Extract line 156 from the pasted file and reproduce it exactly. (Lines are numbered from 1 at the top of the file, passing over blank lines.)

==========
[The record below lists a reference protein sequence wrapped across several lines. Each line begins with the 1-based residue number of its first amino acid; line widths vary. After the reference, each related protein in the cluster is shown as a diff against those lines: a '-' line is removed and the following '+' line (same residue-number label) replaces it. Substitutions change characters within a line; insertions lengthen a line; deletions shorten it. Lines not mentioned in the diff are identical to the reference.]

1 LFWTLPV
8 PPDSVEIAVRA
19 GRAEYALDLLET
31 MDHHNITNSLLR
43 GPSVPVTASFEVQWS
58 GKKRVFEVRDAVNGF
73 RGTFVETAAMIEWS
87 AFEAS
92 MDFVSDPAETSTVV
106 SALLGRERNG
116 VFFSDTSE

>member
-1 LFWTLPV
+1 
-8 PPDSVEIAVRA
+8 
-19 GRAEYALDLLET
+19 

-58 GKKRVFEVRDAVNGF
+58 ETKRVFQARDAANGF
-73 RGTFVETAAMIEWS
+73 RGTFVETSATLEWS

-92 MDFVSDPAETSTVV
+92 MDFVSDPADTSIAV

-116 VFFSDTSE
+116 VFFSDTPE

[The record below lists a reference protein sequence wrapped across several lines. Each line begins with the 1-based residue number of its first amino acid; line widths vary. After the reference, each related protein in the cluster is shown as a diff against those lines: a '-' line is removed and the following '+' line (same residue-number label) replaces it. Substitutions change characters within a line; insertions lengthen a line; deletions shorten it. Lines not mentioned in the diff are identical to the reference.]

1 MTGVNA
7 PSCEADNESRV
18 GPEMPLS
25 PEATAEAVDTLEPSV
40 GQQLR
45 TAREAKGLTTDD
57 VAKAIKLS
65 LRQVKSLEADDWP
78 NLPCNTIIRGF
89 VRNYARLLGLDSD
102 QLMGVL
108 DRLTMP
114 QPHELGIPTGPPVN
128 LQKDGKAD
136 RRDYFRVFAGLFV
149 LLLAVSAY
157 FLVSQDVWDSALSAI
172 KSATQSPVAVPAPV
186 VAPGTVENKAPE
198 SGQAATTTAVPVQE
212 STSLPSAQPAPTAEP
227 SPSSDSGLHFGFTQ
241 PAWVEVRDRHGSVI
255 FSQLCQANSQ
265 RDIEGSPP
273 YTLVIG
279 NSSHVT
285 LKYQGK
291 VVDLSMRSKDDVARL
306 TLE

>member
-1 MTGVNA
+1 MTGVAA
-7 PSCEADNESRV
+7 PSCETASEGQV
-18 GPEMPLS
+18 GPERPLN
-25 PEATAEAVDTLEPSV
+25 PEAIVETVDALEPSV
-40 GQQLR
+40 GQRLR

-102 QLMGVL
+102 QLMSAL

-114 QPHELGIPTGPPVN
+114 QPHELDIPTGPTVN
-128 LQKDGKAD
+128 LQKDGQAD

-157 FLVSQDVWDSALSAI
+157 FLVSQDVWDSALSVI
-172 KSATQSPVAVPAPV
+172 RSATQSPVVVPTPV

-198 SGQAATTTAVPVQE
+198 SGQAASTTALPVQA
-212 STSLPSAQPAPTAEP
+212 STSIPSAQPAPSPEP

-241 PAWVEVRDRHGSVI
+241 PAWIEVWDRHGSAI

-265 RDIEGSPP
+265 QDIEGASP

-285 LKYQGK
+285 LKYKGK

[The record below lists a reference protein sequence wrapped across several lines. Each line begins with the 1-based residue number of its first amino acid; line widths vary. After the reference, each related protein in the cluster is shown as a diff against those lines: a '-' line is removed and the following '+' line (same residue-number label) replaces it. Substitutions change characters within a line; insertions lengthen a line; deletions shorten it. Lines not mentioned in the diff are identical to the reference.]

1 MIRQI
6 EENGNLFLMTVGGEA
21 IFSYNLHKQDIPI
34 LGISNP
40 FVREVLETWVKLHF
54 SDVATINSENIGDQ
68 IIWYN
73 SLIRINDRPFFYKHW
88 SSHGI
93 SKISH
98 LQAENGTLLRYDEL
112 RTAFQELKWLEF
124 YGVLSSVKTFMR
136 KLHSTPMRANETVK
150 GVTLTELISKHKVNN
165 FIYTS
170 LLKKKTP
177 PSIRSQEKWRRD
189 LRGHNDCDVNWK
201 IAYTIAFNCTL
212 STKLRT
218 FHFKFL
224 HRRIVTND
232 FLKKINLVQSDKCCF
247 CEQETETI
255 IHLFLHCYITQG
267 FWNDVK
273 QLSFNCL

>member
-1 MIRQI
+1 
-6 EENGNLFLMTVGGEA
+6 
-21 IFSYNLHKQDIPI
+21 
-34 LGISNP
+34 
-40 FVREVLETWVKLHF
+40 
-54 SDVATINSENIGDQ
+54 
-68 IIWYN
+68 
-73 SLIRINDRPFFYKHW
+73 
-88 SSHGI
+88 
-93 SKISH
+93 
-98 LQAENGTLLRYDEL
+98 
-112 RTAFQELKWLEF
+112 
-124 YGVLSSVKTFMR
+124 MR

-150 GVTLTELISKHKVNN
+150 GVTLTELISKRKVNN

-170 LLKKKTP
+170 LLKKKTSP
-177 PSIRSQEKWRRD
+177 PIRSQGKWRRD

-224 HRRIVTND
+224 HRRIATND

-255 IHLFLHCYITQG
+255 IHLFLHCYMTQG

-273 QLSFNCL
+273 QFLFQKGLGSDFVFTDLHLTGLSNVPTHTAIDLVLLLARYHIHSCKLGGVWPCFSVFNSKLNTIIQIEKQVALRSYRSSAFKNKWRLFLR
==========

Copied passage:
-273 QLSFNCL